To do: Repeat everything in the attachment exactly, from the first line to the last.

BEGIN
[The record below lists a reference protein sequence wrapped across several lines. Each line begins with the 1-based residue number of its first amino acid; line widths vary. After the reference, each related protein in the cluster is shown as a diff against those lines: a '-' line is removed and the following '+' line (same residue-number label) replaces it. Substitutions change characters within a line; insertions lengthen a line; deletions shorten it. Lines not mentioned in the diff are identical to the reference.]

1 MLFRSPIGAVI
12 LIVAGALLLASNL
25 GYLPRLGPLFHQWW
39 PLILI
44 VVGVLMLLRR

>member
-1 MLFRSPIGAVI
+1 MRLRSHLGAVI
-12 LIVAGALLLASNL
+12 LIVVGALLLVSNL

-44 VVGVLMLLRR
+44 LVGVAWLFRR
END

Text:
[The record below lists a reference protein sequence wrapped across several lines. Each line begins with the 1-based residue number of its first amino acid; line widths vary. After the reference, each related protein in the cluster is shown as a diff against those lines: a '-' line is removed and the following '+' line (same residue-number label) replaces it. Substitutions change characters within a line; insertions lengthen a line; deletions shorten it. Lines not mentioned in the diff are identical to the reference.]

1 MLFRSPIGAVI
12 LIVAGALLLASNL
25 GYLPRLGPLFHQWW
39 PLILI
44 VVGVLMLLRR

>member
-1 MLFRSPIGAVI
+1 MRLRSHLGAVI
-12 LIVAGALLLASNL
+12 LIVVGALLLVSNL

-44 VVGVLMLLRR
+44 LVGVAWLFRR